Daredevils leap off world’s tallest building
Daredevils jumped from the world’s tallest building on Saturday when Malaysia opened a parachuting contest at its landmark Petronas Twin Towers, despite two crashes that dogged last year’s event.
A record 70 people from 16 countries are in Kuala Lumpur for a chance to BASE jump - parachute from a fixed object instead of an airplane — an activity driven underground in most countries for legal reasons.
Onlookers craned their necks to watch jumpers plummet from near the top of the 88-storey, 1,483-foot (452-metre) Tower 2, freefall for four to six seconds, then steer toward a 25-foot (7.6-metre) target on a patch of grass next to a lake.
“This is the tallest building and the most challenging object in the world,” said Jim Surber, who hails from Kansas City and says he is a veteran of “dozens” of jumps.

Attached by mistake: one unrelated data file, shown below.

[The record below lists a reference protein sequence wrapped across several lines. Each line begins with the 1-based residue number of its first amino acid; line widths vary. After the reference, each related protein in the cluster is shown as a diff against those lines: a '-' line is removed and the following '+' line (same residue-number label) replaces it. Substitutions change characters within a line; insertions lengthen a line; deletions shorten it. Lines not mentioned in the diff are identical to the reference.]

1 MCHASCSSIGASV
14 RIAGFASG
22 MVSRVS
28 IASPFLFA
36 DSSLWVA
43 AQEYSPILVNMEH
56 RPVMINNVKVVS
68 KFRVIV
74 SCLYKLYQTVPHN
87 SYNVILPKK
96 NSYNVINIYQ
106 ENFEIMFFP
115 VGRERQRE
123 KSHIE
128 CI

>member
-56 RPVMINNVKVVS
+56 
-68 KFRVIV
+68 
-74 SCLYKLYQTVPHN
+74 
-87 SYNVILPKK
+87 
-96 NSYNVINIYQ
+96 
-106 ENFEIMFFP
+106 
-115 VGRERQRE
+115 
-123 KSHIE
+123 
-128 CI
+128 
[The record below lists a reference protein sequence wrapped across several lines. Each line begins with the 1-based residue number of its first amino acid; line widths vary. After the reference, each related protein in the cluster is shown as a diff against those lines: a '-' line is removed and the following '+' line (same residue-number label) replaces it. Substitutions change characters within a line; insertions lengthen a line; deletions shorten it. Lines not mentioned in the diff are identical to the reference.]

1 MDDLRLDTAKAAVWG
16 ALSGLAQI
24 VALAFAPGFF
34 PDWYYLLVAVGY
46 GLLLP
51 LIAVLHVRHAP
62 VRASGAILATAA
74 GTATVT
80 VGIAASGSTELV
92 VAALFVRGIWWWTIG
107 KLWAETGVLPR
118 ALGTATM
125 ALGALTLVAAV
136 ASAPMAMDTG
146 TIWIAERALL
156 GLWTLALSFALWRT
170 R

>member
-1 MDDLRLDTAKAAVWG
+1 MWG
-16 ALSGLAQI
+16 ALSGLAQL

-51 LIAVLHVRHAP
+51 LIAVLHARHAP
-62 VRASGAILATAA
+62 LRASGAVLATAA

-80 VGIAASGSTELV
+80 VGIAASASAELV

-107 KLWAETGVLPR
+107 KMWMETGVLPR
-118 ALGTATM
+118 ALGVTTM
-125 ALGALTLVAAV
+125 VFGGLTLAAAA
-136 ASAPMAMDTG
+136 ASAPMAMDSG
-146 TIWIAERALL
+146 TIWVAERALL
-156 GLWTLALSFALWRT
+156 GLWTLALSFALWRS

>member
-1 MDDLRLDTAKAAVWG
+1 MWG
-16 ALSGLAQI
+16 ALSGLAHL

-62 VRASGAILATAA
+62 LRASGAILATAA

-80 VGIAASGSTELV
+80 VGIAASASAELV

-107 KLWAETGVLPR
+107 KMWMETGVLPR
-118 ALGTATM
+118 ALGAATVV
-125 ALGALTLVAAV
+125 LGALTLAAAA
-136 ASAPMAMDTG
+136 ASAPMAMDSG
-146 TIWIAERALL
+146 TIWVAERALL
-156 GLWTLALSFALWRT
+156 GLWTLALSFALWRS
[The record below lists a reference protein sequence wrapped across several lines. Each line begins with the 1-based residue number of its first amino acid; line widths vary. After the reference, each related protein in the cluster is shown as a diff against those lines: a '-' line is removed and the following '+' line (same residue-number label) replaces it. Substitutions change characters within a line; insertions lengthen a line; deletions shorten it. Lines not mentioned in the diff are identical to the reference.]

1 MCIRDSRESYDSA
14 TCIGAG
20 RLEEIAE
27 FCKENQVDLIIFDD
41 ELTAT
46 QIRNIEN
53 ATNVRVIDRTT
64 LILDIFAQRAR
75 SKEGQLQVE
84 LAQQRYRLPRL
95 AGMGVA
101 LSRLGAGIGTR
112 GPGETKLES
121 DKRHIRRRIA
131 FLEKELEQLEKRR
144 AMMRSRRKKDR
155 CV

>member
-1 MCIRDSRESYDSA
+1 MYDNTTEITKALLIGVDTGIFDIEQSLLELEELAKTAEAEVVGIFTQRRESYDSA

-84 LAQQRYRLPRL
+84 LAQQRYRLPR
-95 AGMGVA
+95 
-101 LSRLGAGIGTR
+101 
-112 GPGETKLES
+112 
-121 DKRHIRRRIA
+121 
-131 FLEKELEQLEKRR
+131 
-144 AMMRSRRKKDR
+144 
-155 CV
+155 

“Every jump is totally new, it’s always scary. We are all nervous about a jump,” he said after a practice session. “But once you’ve done it, you will feel better.
“I have jumped off cliffs and bridges in the US but this is the best man-made object and we have among the group some of the best BASE jumpers in the world,” he said. BASE stands for Building, Antenna, Span and Earth. Last year, a Dutch diver broke his leg when he hit the Petronas building and crashed onto the roof of a shopping mall after his parachute twisted on opening.
Another jumper hit the wall of the towers but he spun off and landed safely.
Last year’s winner, Johnny Winklekotter, a 33-year-old skydiver from Salt Lake City with 6,000 jumps under his belt, is back this year to defend his title.
One of the highlights of the weeklong event is an exhibition jump involving 10 divers at midnight on December 31 to usher in the New Year.
The jumpers, from Europe, North America, Australia and Japan, have to sign forms indemnifying Petronas in case of accidents.
In most countries a waiver cannot protect owners from legal action so divers leap at night and flee when they land.
“BASE can be a dangerous sport and if not approached in the correct manner can result in serious injury or death,” warns www.basejumper.org. “Margins of error are small.” —Reuters